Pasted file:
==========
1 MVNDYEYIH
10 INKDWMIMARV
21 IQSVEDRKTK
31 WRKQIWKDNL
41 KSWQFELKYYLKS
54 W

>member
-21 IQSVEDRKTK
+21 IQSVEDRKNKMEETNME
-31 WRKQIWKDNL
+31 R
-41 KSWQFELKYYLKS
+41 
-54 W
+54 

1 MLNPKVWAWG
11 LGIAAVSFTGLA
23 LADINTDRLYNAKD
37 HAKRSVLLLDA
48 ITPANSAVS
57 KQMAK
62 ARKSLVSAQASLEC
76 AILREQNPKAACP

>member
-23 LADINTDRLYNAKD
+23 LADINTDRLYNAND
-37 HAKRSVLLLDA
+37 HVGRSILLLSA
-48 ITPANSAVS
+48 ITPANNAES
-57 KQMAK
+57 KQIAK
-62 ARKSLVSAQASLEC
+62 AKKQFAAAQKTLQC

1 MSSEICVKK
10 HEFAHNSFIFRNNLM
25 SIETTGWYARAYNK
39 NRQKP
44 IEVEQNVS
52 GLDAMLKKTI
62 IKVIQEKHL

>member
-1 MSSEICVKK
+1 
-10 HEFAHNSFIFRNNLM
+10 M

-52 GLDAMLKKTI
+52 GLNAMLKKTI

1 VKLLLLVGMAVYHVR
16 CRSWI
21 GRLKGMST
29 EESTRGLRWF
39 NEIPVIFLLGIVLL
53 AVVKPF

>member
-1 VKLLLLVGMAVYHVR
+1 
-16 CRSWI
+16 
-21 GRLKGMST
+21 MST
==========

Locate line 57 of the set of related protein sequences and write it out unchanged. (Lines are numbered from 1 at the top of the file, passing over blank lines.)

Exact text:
+1 